Rental Housing Laws All Santa Cruz Residents Need to Know
In California, and Santa Cruz especially, high demand and inventory shortages are creating extreme increases in rental prices. This allows landlords to take advantage of a market in crisis.
Renters make up 57 percent of Santa Cruz residents, and 43 percent of housing units in the United States are being used as rentals. It is more important than ever to educate yourself on tenant rights and the laws surrounding California rental properties.
Before signing a lease agreement, it’s important to gain a solid understanding of the laws and regulations governing your new place of residence. And that begins with the Fair Housing Act.
The Fair Housing Act provides basic protections against discrimination during the sale, rental, or financing of a property. Under the direction of the Department of Housing and Urban Development (HUD), this act includes all residential properties, regardless of whether it is inhabited or vacant. (Certain exclusions do apply, so be sure to check the guidelines.)
More specifically to Santa Cruz, the California Fair Employment and Housing Act (FEHA) oversees state-specific legislature regarding the Fair Housing Act. It also includes the Unruh Civil Rights Act. The Unruh Civil Rights Act protects against disability discrimination within both residential and public dwellings and establishments.
According to the Fair Housing Information Pamphlet provided by the City of Santa Cruz, these regulations include:
- Refusal to rent, sell, and/or negotiate housing.
- Changing or denying the availability of housing
- Creating different terms or conditions for the sale or rental of a residential property.
- Providing alternate housing options than the one requested.
- Third party interference between a buyer and seller using discrimination to stop a sale or lease agreement.
- Using advertisements or claims directly in contrast to the FHA and/or California FEHA.
For disabled folks, California is actually a resident-forward state. This adds further protections for the disabled by widening the eligibility requirements. People suffering from addiction issues, as long as they no longer use illegal substances and are not a direct threat to others, are included as well. Under these laws, modifications may also be made to a home to make it suitable for the disabled resident.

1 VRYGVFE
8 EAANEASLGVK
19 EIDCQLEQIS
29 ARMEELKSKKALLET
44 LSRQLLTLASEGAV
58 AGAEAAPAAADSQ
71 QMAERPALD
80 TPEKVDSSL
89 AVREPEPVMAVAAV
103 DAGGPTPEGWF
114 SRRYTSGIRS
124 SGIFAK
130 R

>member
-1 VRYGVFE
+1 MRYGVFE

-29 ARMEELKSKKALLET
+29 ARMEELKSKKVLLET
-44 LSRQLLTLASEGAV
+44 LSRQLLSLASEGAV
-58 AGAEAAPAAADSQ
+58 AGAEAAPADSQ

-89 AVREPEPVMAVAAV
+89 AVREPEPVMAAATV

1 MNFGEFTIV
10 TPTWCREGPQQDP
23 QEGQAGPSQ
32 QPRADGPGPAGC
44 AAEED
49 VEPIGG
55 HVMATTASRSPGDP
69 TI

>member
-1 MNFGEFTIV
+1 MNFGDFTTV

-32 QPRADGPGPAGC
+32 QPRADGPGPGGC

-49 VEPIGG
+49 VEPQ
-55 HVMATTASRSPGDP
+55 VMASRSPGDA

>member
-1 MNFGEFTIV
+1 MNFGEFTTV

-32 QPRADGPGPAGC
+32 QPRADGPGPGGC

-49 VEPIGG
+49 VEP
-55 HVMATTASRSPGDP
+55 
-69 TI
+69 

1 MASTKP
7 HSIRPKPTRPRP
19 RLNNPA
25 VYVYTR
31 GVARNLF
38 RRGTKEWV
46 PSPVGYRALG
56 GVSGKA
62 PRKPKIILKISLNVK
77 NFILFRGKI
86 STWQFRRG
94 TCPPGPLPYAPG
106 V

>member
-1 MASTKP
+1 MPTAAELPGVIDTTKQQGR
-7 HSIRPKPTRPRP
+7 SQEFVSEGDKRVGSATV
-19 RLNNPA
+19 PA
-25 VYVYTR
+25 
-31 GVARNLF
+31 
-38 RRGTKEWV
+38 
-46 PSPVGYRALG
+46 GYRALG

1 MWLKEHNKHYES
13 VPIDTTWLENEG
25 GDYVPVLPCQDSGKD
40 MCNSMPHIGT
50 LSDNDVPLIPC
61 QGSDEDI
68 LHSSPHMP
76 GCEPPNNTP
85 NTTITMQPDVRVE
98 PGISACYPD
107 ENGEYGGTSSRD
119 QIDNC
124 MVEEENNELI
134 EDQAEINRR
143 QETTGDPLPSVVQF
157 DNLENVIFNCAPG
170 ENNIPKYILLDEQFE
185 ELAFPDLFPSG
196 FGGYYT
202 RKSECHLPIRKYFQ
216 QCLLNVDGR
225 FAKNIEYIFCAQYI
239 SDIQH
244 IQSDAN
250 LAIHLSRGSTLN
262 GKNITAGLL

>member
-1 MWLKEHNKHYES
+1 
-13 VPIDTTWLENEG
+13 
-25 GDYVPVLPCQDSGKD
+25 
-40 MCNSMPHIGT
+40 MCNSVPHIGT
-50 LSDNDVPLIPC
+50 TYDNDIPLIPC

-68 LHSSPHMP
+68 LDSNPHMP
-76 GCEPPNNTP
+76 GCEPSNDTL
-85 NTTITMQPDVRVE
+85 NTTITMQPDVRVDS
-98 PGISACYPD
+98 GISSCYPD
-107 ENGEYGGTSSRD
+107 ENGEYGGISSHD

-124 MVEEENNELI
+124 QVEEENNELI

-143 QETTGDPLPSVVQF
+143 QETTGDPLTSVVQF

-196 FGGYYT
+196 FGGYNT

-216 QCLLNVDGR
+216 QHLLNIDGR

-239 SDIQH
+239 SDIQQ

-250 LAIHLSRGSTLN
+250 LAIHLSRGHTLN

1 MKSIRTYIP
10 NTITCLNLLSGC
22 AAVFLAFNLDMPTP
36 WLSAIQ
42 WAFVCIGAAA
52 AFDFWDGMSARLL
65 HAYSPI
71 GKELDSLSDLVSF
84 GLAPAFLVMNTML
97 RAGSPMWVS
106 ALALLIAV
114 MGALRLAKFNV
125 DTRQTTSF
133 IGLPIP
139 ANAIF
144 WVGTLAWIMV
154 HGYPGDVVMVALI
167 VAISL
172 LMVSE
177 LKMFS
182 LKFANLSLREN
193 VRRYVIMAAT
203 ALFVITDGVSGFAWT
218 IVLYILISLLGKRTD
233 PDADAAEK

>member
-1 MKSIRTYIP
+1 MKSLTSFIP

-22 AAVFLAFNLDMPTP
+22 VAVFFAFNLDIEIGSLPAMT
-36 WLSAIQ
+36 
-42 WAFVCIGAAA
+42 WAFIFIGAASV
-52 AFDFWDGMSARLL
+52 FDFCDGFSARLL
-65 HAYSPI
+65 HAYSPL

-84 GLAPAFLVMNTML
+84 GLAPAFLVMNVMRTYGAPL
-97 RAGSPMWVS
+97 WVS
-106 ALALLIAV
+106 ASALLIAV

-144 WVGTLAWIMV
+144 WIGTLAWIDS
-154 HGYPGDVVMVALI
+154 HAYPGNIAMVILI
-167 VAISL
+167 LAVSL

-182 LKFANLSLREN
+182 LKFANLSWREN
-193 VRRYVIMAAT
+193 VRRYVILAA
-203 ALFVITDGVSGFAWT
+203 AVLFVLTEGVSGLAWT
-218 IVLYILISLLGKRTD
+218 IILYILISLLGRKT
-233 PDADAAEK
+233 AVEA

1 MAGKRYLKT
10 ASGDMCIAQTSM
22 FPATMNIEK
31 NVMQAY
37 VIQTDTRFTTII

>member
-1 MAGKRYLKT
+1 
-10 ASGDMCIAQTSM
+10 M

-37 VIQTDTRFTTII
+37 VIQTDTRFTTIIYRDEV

This article is designed to convey information and not to provide legal advice. You should not consider any information in this article to be legal advice. You should consider obtaining specific legal advice from an attorney about any decision or contemplated course of action.
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Tenant’s Rights in Santa Cruz:
In order to rent a property, a rental application is required. There are usually fees that accompany the process. Some tenants have been successful in negotiating the return of these fees upon rental to a new tenant.
To do this, though, they must have negotiated this term in advance and have a copy on file just in case. Most renters wouldn’t even think to do this, but it could be a great way to fund those extra costs come moving day.
There is also the more common security deposit, which is typically refunded at the conclusion of the lease barring any damages or issues. Your lease agreement is a legal, binding agreement. It is best to review each detail thoroughly to ensure accuracy.
A lease should include the following information, at a minimum:
- Monthly rent amount and the date it is due
- Grace period and late payment fees (if unstipulated here, no fees may be assessed until the conclusion of the lease)
- Utilities included in rent, if any
- Whether the unit is furnished
- Security deposit, to include amount and refund policy
- Repair process and requirements
- Lease-end policy for both renewal and termination of the lease
- Move-out instructions, to include required cleaning